Spring Training is less than two weeks away, and while it’s possible that the Pirates could still bring in additional help, the odds seem low. By this point last year, they were done adding to their team. Looking at the roster this year, it’s hard to see them adding more than bench or bullpen depth, since the roster looks pretty set. This doesn’t mean they shouldn’t add more. I’ve written that having Ryan Vogelsong in the rotation is a problem, and they should look for an upgrade. But the Pirates seem to be set with him as their fifth starter.
Today I put together the 2016 Spring Training tracker, offering predictions for all 60 players who are currently invited to camp. The predictions are color coded, giving the odds of making the team. As you can see on the tracker, a lot of the positions are set, with just a few roster spots available. One of those spots is the third base position, and is largely dependent on whether Jung-ho Kang can be healthy by Opening Day. Right now it’s too early to say he will be healthy, so I’ve got him missing the start of the season and third base up in the air. However, this is really just a short-term issue, as he should be back by mid-April, so this is not a long-term position battle.
If Kang is out, I’ve got Josh Harrison at third base, with Alen Hanson and Cole Figueroa competing for the starting second base job at the start of the year. I would include Jason Rogers as a starting option at third, but I’m not going to go there with a prediction yet until the Pirates indicate they’d make such a bold move (bold because of the lack of defense). Here are the other position battles:
There are two open bench spots, with the backup catcher spot (Chris Stewart), a utility spot (Sean Rodriguez), and Michael Morse taking up the first three spots. To me, the bench makeup will be the most interesting thing about Spring Training, with the Pirates having the ability to go a few different directions with their decisions.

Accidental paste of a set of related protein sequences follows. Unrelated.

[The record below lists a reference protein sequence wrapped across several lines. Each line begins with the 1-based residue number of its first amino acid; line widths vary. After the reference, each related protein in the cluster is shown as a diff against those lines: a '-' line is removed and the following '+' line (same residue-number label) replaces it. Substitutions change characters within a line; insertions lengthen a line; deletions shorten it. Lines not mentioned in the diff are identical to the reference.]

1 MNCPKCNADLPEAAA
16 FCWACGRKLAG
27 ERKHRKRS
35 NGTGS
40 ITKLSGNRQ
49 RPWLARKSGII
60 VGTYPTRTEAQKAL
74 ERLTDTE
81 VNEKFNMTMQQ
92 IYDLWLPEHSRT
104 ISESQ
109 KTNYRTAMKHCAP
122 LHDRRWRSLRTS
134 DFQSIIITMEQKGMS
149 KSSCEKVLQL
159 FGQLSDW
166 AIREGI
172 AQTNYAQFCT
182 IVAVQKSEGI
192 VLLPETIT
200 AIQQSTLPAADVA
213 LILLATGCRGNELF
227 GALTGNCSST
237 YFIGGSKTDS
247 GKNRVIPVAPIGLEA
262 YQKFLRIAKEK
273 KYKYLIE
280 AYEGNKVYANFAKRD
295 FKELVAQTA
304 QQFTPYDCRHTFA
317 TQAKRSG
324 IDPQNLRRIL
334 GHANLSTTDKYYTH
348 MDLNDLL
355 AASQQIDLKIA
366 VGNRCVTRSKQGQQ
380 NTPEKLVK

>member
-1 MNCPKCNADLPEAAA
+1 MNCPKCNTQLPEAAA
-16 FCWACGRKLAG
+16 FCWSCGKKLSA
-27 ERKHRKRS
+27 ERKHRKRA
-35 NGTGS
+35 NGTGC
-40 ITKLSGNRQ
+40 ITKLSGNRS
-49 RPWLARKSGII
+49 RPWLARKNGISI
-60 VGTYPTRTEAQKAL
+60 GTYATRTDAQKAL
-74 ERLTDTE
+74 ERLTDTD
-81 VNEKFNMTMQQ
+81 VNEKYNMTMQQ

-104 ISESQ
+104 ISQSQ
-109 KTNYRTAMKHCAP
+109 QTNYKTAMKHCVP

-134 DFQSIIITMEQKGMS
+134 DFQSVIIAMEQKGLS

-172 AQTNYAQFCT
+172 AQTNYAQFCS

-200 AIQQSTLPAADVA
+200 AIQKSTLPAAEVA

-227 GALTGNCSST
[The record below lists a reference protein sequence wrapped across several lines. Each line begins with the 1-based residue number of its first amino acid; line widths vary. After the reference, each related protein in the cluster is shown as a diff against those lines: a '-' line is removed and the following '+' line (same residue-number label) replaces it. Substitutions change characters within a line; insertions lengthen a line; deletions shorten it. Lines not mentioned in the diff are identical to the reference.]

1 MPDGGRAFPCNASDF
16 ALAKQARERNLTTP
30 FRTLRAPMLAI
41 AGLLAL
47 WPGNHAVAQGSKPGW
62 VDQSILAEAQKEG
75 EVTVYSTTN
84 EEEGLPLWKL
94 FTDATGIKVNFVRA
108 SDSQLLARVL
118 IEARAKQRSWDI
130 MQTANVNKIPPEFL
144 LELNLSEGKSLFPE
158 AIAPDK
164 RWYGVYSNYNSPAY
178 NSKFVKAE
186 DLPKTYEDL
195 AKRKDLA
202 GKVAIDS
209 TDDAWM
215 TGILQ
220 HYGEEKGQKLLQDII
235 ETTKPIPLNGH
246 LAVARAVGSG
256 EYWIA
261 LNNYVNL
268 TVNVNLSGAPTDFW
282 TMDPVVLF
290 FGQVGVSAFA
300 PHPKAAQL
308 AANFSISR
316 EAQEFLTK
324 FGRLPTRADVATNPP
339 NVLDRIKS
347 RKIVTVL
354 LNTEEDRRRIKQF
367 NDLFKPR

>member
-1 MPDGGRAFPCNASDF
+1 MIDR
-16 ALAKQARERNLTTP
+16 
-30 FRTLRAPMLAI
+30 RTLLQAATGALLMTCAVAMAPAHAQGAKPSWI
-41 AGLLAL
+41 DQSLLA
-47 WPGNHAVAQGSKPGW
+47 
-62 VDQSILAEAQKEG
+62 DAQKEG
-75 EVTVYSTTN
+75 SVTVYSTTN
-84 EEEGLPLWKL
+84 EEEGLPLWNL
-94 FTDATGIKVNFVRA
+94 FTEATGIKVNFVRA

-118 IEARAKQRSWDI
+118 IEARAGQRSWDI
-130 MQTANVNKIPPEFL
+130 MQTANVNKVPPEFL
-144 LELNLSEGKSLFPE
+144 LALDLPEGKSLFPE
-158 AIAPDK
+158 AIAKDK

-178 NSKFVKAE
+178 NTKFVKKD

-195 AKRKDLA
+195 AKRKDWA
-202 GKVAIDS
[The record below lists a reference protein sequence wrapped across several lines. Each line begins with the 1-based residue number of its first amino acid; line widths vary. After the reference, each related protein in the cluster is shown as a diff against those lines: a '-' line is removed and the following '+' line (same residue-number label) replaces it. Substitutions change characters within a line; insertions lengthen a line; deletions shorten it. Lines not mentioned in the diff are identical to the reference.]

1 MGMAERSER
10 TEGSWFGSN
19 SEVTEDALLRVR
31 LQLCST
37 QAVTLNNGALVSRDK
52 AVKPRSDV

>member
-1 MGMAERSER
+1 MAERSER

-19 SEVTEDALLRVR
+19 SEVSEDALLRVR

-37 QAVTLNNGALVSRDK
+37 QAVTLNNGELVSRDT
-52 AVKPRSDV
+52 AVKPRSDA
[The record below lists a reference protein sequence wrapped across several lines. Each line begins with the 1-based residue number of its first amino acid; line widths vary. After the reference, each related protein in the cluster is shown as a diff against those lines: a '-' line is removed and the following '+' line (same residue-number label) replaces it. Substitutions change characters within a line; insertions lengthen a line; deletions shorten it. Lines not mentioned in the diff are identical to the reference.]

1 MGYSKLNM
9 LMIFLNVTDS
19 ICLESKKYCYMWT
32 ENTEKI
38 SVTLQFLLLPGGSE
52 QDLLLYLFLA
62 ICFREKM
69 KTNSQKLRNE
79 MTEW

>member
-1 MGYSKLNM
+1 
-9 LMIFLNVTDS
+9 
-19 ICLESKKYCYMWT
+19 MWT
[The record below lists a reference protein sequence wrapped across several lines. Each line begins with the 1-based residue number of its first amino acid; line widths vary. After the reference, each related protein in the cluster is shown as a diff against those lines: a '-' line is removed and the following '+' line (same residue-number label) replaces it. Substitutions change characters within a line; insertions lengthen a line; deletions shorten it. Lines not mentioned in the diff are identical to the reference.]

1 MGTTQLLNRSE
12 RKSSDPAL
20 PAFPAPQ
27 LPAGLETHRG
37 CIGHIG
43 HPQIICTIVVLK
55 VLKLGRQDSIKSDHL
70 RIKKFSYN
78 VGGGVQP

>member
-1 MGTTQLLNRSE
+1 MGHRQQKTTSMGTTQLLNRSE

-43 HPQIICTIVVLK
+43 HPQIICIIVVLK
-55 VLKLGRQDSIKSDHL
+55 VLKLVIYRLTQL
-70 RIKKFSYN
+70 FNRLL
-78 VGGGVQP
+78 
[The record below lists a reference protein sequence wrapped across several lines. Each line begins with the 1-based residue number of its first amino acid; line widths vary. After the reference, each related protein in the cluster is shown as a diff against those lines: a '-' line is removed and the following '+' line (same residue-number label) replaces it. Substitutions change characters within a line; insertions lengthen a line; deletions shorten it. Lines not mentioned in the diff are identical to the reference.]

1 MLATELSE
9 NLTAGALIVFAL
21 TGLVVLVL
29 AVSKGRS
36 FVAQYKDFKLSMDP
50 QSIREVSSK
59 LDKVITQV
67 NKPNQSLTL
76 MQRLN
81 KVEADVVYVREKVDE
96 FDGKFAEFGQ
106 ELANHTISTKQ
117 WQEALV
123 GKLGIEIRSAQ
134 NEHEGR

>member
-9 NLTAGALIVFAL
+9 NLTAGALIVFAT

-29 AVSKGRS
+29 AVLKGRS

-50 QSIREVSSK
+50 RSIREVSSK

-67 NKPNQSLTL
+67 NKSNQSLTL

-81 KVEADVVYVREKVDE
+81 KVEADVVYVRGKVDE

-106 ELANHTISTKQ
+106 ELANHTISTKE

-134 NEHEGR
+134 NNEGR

The right-handed side of the first base platoon will influence one of the directions. I’ve got Michael Morse making the roster due to his salary, with Jason Rogers competing for a spot. The Pirates could opt to keep both and go for a lot of offense off the bench, sacrificing defense in the process. This might not be a huge sacrifice, since they have Sean Rodriguez as a utility guy capable of playing all over the field, and only having defensive value. If they kept another strong defender, like Pedro Florimon, it would make it even easier to carry two right-handed, bat-first (bat-only?) options on the bench.
The Pirates haven’t had a great bat off the bench that often in recent years, although this changed a bit last year when their bench got stronger down the stretch with Morse and Aramis Ramirez. They could make the same thing happen this year with Morse and Rogers.
The current bullpen is almost set, with just one open spot remaining. It’s hard to say what the Pirates will do with this spot. Will they go with one of the left-handed non-roster invitees, or go with another hard throwing right-hander?
On the left-handed side, they’ve got Kyle Lobstein, Jim Fuller, Kelvin Marte, and Robert Zarate. Of that group, Lobstein is the only guy on the 40-man roster. That would make him the front-runner as the second lefty, although I think the Pirates would use him as early season rotation depth out of Triple-A. The best of the NRI guys looks to be Robert Zarate, who can touch 94 MPH with his fastball, pairs that with a good slider, and put up strong strikeout and walk numbers in the minors.
The right-handed side has more talent, which could make it appealing for the Pirates to go without two lefties, especially since most of the current bullpen does fine against lefties as full inning relievers. John Holdzkom would be the front-runner for the final spot from the right side, especially if he can show anything close to his performance in late-2014. Rob Scahill and Trey Haley are two other hard throwers who are on the 40-man roster. The Pirates have Guido Knudson, Jorge Rondon, and A.J. Schugel in the minors, although they will probably be bullpen depth out of Triple-A.
The decision could boil down to a need for a second lefty versus going with a better overall pitcher for the final bullpen spot.